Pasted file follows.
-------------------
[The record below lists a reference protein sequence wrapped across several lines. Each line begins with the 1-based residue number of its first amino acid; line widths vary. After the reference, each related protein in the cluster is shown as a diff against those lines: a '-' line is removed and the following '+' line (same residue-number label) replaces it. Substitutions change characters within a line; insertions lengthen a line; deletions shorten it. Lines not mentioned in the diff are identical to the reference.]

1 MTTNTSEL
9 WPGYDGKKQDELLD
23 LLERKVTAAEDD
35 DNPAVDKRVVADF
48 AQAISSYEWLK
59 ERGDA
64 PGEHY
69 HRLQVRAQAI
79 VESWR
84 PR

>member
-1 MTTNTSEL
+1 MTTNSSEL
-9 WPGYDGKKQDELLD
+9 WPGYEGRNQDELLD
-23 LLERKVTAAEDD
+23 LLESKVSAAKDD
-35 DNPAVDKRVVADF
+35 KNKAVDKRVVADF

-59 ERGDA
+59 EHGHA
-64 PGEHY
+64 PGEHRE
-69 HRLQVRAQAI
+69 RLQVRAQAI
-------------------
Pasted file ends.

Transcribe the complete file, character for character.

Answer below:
[The record below lists a reference protein sequence wrapped across several lines. Each line begins with the 1-based residue number of its first amino acid; line widths vary. After the reference, each related protein in the cluster is shown as a diff against those lines: a '-' line is removed and the following '+' line (same residue-number label) replaces it. Substitutions change characters within a line; insertions lengthen a line; deletions shorten it. Lines not mentioned in the diff are identical to the reference.]

1 MTTNTSEL
9 WPGYDGKKQDELLD
23 LLERKVTAAEDD
35 DNPAVDKRVVADF
48 AQAISSYEWLK
59 ERGDA
64 PGEHY
69 HRLQVRAQAI
79 VESWR
84 PR

>member
-1 MTTNTSEL
+1 MTTNSSEL
-9 WPGYDGKKQDELLD
+9 WPGYEGRNQDELLD
-23 LLERKVTAAEDD
+23 LLESKVSAAKDD
-35 DNPAVDKRVVADF
+35 KNKAVDKRVVADF

-59 ERGDA
+59 EHGHA
-64 PGEHY
+64 PGEHRE
-69 HRLQVRAQAI
+69 RLQVRAQAI